INDIANAPOLIS, April 1, 2003 --There's just a week to go before the IndyCar Series holds its first overseas event at Twin Ring Motegi in the middle of nowhere, Japan, but already Roger Yasukawa has returned to the land of his forefathers to prepare for the event, the rookie's third IndyCar race.
Yasukawa, injured in a nasty crash at Phoenix International Raceway - after leading five laps - just a week ago Sunday, checked out of the hospital the day after the Purex/Dial 200 and has been in Japan for a week now. When we spoke with him today, it was 2am in Tokyo, noon in Indianapolis.
While confirming that he's back on his training regimen, Yasukawa did admit that he has not yet been cleared to compete in next week's Indy Japan 300 at the 1.5-mile egg-shaped oval. "I expect Dr. Bock will clear me when he arrives," Yasukawa said. Despite his early departure from the Phoenix race, Yasukawa leads Bombardier Rookie of the Year standings.
The team Roger Yasukawa drives for this year, Super Aguri Fernandez Racing was formed in December 2002 by Adrian Fernandez, Tom Anderson and former Formula one competitor Aguri Suzuki, to enter the Indy Racing League with Honda power.
The #55 used by Yasukawa is a personal favorite. It also the number used by Suzuki in his F3000 career ten years ago and, by coincidence, the number adopted by New York Yankees left-fielder Hideki Matsui. Yasukawa wears a fifty-yen and five-yen coin on a chain around his neck.
"We have a long working relationship with Honda," managing director Tom Anderson noted. "We wanted to continue that relationship. I had worked with Honda since 1996 (when Anderson managed Team Target's championship CART campaigns for Jimmy Vasser, Alex Zanardi and Juan Montoya)) and Adrian had a relationship with them as well. We simply wanted to continue that."
Realizing that opportunities were available in the Indy Racing League, Fernandez Racing chose to hook up with Aguri Suzuki and his ARTA program, which offers scholarships to Japanese drivers or, in this case, a Japanese- American driver such as Yasukawa.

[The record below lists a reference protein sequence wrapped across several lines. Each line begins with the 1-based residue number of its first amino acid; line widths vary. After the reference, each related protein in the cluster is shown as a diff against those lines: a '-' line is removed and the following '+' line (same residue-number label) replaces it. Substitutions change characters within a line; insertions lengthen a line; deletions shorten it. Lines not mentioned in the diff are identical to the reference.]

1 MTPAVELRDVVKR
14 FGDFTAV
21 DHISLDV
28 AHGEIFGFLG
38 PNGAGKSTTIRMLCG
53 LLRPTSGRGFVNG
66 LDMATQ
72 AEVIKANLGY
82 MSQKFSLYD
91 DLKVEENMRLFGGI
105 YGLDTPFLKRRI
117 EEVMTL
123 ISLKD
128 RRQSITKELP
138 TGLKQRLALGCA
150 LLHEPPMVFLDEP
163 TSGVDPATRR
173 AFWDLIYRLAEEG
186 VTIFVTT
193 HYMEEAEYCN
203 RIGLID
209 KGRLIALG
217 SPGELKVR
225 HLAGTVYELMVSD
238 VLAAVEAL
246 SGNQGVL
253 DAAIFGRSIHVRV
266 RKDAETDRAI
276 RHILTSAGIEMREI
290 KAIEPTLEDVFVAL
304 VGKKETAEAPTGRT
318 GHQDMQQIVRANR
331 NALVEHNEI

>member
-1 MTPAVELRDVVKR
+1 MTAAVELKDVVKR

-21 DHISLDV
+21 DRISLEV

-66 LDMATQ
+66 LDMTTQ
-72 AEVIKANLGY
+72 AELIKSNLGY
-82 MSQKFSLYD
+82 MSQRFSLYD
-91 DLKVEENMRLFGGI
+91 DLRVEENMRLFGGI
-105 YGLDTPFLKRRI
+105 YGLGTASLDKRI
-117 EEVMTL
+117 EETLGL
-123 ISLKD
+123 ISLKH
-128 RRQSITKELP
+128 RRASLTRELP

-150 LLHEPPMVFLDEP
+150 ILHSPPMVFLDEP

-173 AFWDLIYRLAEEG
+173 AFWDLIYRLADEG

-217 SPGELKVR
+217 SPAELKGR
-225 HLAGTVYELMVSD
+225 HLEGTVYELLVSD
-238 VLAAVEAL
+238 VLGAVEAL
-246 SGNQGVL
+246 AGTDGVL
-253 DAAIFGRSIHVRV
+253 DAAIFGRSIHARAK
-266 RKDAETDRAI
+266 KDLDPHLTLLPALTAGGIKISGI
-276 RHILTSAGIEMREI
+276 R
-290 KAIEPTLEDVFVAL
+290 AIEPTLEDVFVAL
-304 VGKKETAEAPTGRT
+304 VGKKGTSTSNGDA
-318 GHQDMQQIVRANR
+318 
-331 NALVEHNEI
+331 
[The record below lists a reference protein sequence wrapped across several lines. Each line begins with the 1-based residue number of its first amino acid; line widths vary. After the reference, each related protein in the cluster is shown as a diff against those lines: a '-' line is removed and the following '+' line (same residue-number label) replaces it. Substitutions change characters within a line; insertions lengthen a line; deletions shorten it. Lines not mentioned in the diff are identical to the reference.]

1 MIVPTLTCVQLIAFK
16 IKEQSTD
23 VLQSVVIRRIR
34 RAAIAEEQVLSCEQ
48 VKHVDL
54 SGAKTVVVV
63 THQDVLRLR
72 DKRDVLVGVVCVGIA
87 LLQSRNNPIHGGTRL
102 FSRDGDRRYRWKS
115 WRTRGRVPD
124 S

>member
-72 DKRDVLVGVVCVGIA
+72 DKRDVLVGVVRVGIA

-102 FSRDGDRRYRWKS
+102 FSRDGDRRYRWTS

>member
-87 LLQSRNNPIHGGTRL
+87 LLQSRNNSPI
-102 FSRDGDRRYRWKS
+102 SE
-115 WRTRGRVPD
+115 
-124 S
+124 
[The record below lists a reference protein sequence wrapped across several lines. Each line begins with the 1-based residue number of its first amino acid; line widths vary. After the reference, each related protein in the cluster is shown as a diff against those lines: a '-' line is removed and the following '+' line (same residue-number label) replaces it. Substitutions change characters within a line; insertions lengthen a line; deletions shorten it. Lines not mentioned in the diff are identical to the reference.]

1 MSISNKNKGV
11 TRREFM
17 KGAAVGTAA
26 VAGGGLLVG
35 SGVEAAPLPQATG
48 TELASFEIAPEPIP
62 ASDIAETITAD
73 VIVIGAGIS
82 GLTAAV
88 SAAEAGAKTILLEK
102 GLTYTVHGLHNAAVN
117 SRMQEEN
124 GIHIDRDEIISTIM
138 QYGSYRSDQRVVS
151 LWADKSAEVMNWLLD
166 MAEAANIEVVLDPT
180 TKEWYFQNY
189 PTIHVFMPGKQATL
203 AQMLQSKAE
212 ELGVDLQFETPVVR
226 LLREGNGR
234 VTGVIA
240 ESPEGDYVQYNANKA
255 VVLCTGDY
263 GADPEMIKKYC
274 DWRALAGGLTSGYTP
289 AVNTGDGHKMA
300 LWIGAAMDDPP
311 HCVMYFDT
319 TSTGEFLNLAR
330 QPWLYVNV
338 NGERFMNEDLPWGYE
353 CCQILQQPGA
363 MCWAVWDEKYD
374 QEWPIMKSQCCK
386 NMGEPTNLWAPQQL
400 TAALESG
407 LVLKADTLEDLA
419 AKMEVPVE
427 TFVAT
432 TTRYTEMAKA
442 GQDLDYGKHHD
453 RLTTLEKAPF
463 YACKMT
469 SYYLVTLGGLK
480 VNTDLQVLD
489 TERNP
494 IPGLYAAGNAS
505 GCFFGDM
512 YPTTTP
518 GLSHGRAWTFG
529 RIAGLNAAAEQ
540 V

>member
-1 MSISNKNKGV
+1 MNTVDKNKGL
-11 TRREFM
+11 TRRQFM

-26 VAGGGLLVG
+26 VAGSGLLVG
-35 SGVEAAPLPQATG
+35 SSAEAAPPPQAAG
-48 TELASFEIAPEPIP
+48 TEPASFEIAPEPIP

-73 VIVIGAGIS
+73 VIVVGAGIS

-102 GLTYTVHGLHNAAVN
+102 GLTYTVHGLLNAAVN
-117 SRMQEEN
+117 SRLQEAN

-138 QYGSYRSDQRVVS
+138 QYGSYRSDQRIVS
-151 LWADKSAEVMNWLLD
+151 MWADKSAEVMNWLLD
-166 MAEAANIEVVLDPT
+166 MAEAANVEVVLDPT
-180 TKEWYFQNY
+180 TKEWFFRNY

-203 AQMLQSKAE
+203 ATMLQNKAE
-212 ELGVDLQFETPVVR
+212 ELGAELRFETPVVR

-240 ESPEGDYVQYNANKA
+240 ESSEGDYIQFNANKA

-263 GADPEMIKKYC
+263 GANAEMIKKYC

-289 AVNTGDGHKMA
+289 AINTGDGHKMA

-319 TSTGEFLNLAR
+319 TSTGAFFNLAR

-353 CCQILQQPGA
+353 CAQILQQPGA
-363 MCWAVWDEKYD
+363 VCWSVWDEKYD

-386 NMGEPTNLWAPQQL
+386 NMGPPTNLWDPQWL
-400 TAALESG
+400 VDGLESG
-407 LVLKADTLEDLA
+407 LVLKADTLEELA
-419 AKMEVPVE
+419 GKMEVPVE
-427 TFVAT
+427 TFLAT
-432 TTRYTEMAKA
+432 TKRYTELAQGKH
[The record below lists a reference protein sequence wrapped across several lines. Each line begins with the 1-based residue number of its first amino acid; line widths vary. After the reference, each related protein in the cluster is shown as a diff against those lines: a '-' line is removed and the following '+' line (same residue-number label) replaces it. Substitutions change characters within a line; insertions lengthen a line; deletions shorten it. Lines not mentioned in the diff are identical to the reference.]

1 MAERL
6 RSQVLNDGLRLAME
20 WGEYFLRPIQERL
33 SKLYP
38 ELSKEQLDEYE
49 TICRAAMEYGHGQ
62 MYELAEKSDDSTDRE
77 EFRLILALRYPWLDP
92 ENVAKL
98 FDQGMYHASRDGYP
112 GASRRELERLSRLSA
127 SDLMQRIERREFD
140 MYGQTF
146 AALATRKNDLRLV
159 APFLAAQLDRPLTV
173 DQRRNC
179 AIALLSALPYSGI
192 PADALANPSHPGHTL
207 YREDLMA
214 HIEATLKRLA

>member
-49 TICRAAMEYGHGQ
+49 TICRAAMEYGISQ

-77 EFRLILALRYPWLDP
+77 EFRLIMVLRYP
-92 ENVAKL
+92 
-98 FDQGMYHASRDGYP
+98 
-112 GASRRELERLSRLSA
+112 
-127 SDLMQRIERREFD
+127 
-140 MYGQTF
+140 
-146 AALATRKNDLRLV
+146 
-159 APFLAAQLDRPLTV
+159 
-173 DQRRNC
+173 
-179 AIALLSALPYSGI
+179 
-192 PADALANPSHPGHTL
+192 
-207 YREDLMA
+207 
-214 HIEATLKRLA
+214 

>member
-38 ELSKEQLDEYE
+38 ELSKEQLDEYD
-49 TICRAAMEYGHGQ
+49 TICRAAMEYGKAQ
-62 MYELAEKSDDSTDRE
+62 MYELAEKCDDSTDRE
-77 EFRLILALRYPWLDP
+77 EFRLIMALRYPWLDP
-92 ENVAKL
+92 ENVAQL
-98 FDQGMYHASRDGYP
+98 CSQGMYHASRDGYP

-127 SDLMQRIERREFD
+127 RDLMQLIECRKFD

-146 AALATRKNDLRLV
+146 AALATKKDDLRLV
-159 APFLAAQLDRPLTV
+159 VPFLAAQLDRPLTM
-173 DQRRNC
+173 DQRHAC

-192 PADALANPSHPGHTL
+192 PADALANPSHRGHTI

No stranger to the world of big league motorsports, Yasukawa grew up in the industry. His father Minoru has worked in Formula One since Roger was young and is currently a member of the West McLaren Mercedes team, winner of this season's first two F1 events.
Born in Los Angeles, Yasukawa went to elementary school in Japan from ages 6-12. He also schooled at the American School in Milan, Italy and speaks both Italian and Japanese fluently. "I have lived most of my life here in the US, so I felt more comfortable competing in American motorsports," he admitted.
It was a big unknown for Super Aguri Fernandez Racing, choosing someone like Yasukawa to pilot the #55 Panasonic/ARTA Dallara/Honda/Firestone IndyCar entry. After all, the 25-year-old had only a partial season of Toyota Atlantic experience in 2002 and had come up through the Barber/Dodge amateur and pro ranks, not exactly the Road to Indy.
"There are a lot more people on a team like this and the entire process is much more involved," Yasukawa explained. "The driving aspect is pretty much the same, aside from the higher speeds, but things are pretty much what I expected. I still have a lot to learn," he said.
"I'm very pleased with our progress thus far," Anderson noted. "The bulk of our team is carried over from the two last years in CART, when we ran Shinji Nakano. We moved over with Honda to the Indy Racing League and one of the best additions we made was the hiring of John Dick, race engineer for Alex Barron last year at Blair Racing. We have been able to capitalize on John's experience and he is a tremendous asset to our team."
Anderson has been pleasantly surprised by his rookie driver. "John and Roger hooked up immediately and get on extremely well. Roger actually has more talent than I thought and I think you'll see us doing better than we originally planned.
"Roger has natural talent; there's a lot he can do with a car. I'm pleased with his consistency in the car. He also has a good mechanical understanding of what a race car does and understands how to work with his sway bars and weight jacker. Even more important is his mental capacity.